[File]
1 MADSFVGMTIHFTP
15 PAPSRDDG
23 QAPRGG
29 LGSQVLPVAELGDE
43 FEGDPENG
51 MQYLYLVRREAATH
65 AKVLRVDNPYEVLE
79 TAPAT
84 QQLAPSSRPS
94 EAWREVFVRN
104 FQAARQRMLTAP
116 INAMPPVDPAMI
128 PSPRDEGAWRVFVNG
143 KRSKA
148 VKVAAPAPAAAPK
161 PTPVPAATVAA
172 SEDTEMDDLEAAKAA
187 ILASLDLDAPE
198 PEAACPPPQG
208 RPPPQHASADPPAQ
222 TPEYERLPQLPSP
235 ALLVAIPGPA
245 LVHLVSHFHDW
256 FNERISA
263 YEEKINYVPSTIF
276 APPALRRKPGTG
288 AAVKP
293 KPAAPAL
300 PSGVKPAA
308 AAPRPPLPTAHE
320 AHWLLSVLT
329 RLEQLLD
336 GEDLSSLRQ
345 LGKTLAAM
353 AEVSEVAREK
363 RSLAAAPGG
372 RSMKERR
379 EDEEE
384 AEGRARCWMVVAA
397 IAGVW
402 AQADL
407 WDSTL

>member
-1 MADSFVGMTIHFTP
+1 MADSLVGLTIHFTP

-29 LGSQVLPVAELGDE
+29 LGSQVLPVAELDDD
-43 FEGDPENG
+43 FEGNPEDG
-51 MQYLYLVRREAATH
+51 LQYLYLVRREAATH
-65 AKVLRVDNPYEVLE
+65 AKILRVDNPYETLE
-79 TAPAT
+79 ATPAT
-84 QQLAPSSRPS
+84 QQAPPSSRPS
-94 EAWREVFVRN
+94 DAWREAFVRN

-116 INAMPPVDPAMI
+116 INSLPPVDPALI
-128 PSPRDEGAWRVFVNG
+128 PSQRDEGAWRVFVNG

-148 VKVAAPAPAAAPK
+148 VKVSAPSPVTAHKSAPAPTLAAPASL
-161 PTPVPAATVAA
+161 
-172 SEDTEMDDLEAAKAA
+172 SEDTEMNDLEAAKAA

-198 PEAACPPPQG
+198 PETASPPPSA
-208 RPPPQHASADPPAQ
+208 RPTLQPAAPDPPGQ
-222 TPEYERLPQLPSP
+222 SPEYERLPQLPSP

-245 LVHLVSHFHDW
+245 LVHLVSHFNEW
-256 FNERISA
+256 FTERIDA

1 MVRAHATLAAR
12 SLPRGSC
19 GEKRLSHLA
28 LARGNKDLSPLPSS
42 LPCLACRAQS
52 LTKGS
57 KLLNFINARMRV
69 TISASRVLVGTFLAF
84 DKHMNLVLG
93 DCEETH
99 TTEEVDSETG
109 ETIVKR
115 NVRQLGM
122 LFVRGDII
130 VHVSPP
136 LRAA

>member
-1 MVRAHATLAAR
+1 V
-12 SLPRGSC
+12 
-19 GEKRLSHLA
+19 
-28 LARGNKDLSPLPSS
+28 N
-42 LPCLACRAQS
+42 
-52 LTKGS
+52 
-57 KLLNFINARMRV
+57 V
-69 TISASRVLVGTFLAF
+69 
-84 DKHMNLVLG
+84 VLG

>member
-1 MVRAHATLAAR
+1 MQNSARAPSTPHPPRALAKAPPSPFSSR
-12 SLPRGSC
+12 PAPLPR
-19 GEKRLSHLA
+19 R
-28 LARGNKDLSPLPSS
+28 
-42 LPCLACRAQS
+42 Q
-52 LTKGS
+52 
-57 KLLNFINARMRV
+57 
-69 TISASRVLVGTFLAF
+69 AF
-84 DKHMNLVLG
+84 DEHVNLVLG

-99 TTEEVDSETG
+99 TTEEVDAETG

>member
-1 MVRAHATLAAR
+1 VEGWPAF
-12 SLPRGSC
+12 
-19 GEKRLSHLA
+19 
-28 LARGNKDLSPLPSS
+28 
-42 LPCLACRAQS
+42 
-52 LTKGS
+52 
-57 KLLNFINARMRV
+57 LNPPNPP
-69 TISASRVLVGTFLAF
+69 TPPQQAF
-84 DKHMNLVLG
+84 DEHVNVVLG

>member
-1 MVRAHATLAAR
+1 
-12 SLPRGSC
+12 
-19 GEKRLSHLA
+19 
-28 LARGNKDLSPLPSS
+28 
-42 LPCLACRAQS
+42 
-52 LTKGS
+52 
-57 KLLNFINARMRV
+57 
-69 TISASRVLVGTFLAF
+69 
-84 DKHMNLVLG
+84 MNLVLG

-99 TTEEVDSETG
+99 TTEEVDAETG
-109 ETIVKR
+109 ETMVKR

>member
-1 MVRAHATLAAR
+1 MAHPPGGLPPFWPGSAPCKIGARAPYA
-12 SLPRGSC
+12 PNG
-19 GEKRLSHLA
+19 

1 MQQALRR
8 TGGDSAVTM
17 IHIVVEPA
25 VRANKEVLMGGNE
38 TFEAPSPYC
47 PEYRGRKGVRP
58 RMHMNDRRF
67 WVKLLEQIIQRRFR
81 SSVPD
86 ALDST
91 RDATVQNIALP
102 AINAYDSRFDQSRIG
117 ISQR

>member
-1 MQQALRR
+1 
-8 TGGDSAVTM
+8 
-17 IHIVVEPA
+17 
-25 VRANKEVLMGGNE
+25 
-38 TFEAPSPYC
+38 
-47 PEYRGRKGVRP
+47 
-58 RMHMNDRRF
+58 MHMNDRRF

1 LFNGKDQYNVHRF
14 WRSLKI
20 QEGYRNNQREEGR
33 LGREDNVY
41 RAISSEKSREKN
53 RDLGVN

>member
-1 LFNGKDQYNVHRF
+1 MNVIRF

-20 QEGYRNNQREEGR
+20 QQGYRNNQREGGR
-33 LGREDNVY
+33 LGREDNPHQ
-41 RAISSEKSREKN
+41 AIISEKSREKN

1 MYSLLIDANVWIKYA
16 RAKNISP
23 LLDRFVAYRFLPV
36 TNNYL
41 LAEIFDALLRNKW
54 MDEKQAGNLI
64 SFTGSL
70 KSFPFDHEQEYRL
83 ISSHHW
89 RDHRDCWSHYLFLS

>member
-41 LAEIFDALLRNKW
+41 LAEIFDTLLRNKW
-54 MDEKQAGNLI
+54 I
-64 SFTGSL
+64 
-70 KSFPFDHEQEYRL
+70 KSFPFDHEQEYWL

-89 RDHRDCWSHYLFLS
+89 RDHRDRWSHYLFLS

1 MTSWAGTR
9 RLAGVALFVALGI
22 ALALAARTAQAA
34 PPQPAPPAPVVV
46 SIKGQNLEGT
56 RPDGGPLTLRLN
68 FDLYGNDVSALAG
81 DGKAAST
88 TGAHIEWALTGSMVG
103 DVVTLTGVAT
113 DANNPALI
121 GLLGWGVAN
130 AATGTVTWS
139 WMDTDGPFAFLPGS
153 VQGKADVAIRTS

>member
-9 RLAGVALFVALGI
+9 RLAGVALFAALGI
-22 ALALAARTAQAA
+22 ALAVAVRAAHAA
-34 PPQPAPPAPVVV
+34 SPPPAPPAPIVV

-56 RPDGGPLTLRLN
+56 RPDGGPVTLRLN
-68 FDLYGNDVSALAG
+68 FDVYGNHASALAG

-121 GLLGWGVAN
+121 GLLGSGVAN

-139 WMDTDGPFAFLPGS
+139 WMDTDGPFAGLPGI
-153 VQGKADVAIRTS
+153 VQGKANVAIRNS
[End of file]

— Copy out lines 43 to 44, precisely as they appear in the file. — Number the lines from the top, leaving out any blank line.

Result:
>member
-1 MADSFVGMTIHFTP